The Aphra Behn
Chronology of Aphra Behn's Life
1640 -- Birth of Aphra Johnson, second daughter of Bartholomew Johnson
and Elizabeth Denham, baptized Dec. 14 at Harbledown outside of Canterbury.
(Although there has been much controversy over the circumstances of Behn's birth,
this appears to be the most likely candidate.)
1663-64 -- Probable period of residence in Surinam.
1664 -- Possible date for marriage to Mr. Behn, merchant of "Dutch"
1665 -- Death of Mr. Behn?
1667-67 -- Aphra Behn serves in Antwerp as a spy for Charles II.
1668 -- Sent to debtor's prison for debts she incurred in the service
of the crown. Probably released shortly thereafter.
1670 -- Production of Behn's first play, The Forced Marriage,
at Lincoln's Inn Fields by the Duke's Company. It was a great success and ran
for six nights, providing its author with two nights' income. (The "third day"
always belonged to the author of the play.)
1671 -- February - The Amourous Prince (published 1671); Dorset
Garden Theater opened.
1672 -- Covent Garden Drollery published, probably edited by
1673 -- The Dutch Lover produced at Dorset Garden Theater; does not
hold the stage until the third day (not published until 1677).
1675 -- Possible plays by Behn: The Revenge: Or a Match in
Newgate, and The Woman Turned Bully.
1676 -- Behn's only tragedy, Abdelazer, produced in the summer.
It was followed a few months later by The Town Fop (both published
1677 -- The Rover, perhaps Behn's most successful play, produced
in March and published the same year. Nell Gwyn returned to the stage to play the
role of the whore Angelica Bianca. Two further plays produced at Dorset Garden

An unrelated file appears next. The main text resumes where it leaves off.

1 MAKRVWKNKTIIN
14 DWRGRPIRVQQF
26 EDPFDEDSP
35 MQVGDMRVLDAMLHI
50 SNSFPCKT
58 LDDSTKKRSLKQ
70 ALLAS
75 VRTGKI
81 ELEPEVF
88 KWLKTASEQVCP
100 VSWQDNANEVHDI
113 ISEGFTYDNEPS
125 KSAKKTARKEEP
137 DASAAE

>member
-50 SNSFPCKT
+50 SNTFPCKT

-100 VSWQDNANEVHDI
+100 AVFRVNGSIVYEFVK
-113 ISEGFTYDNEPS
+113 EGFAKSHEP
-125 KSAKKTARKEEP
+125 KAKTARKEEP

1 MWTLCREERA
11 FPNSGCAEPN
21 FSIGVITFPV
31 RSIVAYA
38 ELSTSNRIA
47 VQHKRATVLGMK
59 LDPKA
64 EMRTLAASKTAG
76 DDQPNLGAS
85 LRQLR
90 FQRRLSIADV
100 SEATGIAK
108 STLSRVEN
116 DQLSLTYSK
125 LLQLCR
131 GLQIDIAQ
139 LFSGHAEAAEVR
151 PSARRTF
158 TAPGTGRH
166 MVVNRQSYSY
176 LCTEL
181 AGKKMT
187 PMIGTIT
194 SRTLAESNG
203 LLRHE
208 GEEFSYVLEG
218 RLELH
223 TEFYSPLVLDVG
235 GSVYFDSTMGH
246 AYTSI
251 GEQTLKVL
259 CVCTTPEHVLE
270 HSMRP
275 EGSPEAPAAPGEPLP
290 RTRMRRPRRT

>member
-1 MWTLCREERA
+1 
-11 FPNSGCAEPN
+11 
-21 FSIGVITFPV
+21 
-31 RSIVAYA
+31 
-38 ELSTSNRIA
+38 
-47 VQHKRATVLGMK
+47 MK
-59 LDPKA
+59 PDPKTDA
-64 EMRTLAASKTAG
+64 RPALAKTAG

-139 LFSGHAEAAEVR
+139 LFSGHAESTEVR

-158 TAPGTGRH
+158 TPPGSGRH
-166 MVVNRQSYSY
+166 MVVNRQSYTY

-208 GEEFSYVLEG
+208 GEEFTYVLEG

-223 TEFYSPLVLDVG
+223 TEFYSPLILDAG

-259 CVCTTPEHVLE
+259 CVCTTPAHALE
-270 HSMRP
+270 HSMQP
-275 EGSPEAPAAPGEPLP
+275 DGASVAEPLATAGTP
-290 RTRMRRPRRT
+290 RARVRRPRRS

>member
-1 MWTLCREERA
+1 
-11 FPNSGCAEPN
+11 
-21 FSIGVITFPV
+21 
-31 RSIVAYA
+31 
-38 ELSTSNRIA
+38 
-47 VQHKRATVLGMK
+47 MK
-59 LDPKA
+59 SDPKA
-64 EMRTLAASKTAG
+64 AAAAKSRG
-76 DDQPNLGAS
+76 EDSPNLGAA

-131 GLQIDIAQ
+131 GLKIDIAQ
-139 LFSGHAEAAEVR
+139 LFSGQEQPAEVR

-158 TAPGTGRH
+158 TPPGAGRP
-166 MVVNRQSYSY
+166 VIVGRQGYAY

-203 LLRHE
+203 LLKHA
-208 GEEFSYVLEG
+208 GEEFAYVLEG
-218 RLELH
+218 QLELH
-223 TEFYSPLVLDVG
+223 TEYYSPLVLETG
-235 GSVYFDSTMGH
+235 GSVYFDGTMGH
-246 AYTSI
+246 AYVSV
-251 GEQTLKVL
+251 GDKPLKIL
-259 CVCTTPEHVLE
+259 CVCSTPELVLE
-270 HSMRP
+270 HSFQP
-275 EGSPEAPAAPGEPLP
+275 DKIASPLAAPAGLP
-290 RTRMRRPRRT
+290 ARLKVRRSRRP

attributed to Behn, The Debauchee (February) and The Counterfeit
1678 -- Sir Patient Fancy produced in January (published 1678).
Nell Gwyn once again took a role, that of Lady Knowell.
1679 -- The Feigned Courtesans, dedicated to Nell Gwyn,
produced in the spring at Dorset Garden (published 1679) and the tragi-comedy The Young
King in the fall (published 1683).
1681 -- The Second Part of The Rover produced early in the year
(published 1681), The False Count in November and The Roundheads
in December (both published 1682).
1682 -- The City Heiress produced in the spring, (published
1682) followed by Like Father, Like Son, which was such a failure that
it was never published and has since been lost. Behn arrested for an "abusive" prologue, but
probably let off with a warning. Merger of the the King's Company and the Duke's
Company (where Behn's plays were produced) to form the United Company.
1683 -- Publication of the first part of Love Letters Between a
Nobleman and His Sister, an epistolary roman à clef, the first
major epistolary novel in English literature.
1684 -- Behn's Poems on Several Occasions published.
1685 -- Another collection of poems, Miscellany, published.
Death of Charles II; accession of his brother James II.
1686 -- Publication of The Lover's Watch. The Lucky
Chance, Behn's first play since the failure of Like Father Like
Son, produced at Drury Lane (published 1687).
1687 -- Her farce The Emperor of the Moon produced in March and
published the same year.
1688 -- Three prose fiction works by Behn published: The Fair Jilt,
Agnes de Castro and her most famous work, Oroonoko. Abdication of James II
1689 -- Death of Aphra Behn, April 16. Buried in Westminster Abbey. Two
of her plays produced posthumously: The Widow Ranter (1689 - epilogue
by John Dryden) and The Younger Brother (1696).
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